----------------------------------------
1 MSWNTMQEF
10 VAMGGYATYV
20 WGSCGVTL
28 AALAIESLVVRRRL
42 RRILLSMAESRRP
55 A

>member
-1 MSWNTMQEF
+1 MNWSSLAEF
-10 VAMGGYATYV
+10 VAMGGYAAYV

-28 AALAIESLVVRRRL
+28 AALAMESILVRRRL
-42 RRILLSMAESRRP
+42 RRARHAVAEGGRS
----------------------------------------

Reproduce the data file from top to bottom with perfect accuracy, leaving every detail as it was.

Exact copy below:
1 MSWNTMQEF
10 VAMGGYATYV
20 WGSCGVTL
28 AALAIESLVVRRRL
42 RRILLSMAESRRP
55 A

>member
-1 MSWNTMQEF
+1 MNWSSLAEF
-10 VAMGGYATYV
+10 VAMGGYAAYV

-28 AALAIESLVVRRRL
+28 AALAMESILVRRRL
-42 RRILLSMAESRRP
+42 RRARHAVAEGGRS